Learn How to Get Involved With Krissy Wang

Krissy Wang

Hometown: Beijing, China

Major: Accounting

Minor: Dance

You will be easily impressed and inspired by Krissy Wang! She is involved in several organizations across campus and finds time to be a strong leader here at Wake. 

Her Campus (HC): What activities are you involved on campus?

KW: Alpha Phi Omega service fraternity is my anchor at Wake and has opened many doors for me. I joined APO in my first year. Before APO, I was only involved in W.A.A.S.P which is a program dedicated to caring special needs children in Winston-Salem through sports, games, crafts and arts.

Through APO, I have been exposed to a variety of service projects. On campus, I do Campus Kitchen, Campus Garden, Project Pumpkin, Hit the Bricks, DESK, and Wake ‘N Shake. Off campus, I used to volunteer at Forsyth County Animal Shelter and Brenner Children’s hospital. Having tried out a great number of activities, I realized that my main interests in service are food and cancer.

I have been passionate about fighting cancer since my grandfather passed away due to Leukemia which is also called blood cancer. I have participated in Wake ‘N Shake in the past three years and was honored to serve on the executive board for Wake ‘N Shake 2017 as the first and only international student whose first language isn’t English. My other two co-chairs and I were responsible for reaching out to campus groups, recruiting dancers, helping with registration, and checking participants in and out at the event. This past Wake ‘N Shake had the most registered dancers (over 1,300) before spring break and raised the most money in its history! I am now applying the skills I learned from Wake ‘N Shake to planning another fundraiser, Fit for Business 5k for Take the Fight, a student nonprofit aiming to improve the life quality of cancer patients and their families. I am very lucky to plan this event with Business school, especially as the only undergrad member on the executive team.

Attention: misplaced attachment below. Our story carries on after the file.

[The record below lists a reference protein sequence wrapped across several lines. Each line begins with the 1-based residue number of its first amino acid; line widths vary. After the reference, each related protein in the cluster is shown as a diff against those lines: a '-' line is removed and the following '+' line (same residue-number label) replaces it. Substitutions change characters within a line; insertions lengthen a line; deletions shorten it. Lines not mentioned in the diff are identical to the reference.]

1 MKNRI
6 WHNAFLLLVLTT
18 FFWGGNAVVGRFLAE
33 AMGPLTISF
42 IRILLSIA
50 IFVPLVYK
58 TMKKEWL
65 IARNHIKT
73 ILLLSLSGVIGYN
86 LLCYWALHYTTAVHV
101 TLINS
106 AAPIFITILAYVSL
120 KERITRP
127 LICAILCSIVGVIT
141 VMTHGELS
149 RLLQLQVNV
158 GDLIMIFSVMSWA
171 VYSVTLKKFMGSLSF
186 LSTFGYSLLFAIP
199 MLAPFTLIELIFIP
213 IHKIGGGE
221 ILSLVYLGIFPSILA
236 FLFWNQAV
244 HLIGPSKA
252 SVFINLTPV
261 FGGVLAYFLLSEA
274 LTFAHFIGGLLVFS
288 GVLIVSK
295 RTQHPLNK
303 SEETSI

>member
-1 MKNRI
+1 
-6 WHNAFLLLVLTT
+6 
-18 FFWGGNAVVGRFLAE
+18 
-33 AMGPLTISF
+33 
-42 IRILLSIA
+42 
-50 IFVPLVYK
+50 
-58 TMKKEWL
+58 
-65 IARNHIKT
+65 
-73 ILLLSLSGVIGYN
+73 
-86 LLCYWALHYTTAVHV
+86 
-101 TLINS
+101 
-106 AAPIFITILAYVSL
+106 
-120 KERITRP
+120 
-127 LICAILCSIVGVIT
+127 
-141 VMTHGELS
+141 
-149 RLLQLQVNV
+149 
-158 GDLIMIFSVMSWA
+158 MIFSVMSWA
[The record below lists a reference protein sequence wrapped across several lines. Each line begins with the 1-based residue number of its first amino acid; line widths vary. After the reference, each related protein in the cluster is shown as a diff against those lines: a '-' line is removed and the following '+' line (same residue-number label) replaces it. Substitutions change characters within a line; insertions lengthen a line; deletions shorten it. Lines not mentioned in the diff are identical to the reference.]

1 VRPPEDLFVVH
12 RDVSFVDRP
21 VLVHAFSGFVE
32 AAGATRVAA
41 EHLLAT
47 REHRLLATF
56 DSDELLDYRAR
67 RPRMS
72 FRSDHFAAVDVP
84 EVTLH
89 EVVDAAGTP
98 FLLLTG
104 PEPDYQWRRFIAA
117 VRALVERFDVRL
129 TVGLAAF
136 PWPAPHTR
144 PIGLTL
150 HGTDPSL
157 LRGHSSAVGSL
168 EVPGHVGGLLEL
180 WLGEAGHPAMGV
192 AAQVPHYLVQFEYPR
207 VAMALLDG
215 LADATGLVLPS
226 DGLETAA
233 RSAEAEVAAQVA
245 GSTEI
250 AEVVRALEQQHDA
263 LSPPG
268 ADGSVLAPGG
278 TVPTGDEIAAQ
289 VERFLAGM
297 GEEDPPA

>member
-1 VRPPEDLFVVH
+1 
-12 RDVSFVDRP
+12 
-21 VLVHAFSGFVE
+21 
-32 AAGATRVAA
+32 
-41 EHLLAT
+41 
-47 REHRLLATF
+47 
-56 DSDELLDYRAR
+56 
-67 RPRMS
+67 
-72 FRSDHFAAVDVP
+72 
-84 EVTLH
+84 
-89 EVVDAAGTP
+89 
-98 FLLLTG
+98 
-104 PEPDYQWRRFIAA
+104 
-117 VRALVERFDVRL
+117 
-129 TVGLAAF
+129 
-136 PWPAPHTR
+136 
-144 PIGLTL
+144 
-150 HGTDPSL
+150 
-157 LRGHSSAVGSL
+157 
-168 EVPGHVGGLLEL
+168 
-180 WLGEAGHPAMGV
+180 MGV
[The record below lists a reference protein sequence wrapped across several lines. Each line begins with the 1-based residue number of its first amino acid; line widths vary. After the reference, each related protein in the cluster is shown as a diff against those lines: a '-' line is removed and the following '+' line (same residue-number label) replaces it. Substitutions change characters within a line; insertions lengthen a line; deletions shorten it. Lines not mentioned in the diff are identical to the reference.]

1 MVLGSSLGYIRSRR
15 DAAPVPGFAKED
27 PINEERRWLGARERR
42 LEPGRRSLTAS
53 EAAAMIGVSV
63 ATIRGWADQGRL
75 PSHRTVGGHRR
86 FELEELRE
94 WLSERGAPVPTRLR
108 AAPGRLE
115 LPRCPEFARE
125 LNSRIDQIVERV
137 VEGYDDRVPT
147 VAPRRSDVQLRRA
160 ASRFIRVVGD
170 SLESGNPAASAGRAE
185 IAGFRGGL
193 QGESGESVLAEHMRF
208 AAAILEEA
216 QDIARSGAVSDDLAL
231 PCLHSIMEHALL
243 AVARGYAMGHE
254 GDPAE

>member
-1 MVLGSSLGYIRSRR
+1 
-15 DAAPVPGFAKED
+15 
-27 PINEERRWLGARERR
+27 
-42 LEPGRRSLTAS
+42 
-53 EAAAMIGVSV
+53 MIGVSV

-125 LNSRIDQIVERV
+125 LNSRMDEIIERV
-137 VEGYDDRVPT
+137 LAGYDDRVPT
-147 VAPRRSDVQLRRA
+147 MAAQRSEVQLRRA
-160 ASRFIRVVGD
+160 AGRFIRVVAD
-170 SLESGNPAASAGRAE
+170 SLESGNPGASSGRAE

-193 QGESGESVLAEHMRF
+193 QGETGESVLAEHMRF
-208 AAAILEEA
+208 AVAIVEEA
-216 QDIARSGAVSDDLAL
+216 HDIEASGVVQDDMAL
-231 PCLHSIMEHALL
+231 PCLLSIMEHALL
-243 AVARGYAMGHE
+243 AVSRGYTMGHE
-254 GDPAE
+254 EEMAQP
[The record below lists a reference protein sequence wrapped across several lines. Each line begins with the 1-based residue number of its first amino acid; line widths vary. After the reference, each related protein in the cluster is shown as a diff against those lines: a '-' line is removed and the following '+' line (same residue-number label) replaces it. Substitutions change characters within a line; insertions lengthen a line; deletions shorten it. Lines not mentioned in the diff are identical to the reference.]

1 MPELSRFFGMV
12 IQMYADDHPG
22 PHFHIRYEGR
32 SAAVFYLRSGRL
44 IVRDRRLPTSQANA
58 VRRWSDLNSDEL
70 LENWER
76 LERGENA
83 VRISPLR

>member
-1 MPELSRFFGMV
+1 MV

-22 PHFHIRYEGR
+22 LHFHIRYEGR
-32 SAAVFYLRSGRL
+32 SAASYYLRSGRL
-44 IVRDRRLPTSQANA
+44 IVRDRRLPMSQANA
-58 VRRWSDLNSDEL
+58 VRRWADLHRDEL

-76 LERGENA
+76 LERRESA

I am a firm believer of the notion that if you walk through the door of opportunity, you don’t slam it shut behind you. Through my continuing involvement in Worldwide Wake, a pre-orientation program for new students, I have been mentoring them by sharing my experiences, helping them navigate resources, and checking in with them throughout the year. It is incredible how well some new students have turned out even though they struggled for a while when they first got here. In addition, last semester a business school professor and I held a cultural event called “How to Speak South- A Crash Course for WFU International Students” where we introduced Southern culture to international students from China, Japan and Middle-East. I received many requests to do a similar talk again this semester and hopefully this can turn into an on-going event. Last but not least, I am a Business School Ambassador and thus I have been helping prospective business students to successfully get into business school.

HC: What are some potential obstacles international students go through coming to Wake? How do you suggest they work to overcome these obstacles?